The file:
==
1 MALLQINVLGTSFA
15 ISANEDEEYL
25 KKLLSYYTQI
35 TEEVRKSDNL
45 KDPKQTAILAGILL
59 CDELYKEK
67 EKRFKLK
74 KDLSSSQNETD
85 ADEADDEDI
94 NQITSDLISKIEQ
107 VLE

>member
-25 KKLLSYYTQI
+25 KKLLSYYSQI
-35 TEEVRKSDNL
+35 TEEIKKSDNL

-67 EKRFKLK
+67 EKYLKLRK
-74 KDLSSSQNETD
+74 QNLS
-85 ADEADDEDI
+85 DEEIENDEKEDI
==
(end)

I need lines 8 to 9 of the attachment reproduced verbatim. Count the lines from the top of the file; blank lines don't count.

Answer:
74 KDLSSSQNETD
85 ADEADDEDI